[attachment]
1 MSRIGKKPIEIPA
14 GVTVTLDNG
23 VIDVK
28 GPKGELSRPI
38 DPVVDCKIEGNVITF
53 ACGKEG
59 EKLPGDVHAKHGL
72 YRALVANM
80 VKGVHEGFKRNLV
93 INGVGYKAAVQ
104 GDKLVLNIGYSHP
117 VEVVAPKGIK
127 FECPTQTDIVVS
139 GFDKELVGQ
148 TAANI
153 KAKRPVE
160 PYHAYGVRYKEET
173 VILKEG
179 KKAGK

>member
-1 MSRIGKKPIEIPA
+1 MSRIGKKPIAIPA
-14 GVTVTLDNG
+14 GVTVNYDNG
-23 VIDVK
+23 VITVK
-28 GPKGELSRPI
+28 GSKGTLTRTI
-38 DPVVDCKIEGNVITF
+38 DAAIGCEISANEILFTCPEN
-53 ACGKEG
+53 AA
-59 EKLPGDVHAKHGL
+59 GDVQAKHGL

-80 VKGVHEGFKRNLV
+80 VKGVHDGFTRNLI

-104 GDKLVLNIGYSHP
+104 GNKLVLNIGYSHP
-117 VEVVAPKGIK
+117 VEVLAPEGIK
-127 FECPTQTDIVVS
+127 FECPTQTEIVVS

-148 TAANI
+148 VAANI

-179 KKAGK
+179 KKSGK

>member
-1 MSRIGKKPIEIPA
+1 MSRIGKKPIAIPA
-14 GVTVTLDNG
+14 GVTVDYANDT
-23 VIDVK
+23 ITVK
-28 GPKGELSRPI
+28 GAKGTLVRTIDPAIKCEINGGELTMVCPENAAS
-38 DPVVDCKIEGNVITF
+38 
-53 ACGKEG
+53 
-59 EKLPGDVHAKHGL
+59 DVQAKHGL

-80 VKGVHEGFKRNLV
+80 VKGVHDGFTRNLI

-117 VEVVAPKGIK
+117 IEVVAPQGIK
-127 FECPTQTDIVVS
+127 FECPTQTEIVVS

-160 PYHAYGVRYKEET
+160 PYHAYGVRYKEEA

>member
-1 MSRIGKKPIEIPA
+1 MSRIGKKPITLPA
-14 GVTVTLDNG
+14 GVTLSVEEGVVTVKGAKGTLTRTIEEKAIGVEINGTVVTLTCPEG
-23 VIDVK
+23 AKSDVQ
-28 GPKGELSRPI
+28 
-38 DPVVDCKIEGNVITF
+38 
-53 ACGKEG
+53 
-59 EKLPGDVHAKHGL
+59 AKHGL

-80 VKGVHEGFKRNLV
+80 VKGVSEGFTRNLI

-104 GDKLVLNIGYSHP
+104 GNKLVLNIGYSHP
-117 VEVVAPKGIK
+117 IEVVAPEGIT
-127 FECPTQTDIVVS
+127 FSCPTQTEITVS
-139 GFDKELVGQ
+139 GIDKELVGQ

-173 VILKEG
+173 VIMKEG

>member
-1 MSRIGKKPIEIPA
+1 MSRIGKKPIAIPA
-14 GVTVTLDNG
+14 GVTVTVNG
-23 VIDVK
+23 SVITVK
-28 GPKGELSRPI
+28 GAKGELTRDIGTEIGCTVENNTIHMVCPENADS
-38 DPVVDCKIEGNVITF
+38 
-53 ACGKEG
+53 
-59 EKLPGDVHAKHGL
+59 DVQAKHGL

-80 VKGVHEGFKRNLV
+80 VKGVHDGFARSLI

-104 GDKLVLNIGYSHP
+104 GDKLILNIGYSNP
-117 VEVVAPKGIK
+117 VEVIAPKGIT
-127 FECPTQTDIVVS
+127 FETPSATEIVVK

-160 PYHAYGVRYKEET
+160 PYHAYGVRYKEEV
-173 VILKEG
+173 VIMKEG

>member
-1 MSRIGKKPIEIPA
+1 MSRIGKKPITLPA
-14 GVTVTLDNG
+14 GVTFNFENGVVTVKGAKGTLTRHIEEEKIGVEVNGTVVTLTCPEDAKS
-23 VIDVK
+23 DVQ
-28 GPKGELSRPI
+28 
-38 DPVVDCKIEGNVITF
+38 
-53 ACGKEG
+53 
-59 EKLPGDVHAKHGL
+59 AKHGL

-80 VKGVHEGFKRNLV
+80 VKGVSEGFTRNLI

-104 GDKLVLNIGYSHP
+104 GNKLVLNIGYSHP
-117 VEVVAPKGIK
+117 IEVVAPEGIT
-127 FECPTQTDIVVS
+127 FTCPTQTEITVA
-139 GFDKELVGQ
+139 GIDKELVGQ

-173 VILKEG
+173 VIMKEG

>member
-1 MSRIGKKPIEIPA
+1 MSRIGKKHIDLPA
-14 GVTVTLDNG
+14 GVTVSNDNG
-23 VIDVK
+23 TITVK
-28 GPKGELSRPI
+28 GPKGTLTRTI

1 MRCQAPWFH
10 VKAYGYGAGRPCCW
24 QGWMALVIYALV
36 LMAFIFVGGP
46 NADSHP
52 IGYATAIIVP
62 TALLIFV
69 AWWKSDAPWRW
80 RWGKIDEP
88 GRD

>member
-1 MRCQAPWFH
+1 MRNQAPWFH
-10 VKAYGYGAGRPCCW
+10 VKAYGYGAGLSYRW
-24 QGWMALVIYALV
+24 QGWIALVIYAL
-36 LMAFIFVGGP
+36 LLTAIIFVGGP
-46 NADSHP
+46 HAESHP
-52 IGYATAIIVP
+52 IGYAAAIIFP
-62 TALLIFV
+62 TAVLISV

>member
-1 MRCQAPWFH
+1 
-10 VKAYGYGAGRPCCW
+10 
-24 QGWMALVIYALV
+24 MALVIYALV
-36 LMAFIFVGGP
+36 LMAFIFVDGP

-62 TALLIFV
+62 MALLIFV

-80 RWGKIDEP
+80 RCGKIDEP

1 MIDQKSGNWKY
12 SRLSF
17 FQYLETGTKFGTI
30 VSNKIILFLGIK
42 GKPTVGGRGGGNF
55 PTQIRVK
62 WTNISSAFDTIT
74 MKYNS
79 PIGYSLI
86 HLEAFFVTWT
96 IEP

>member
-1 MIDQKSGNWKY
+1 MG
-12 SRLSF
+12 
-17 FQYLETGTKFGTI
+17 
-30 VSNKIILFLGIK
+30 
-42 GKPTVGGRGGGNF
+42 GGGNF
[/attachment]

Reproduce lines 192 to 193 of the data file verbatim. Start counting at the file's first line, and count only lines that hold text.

-36 LMAFIFVGGP
+36 LMAFIFVDGP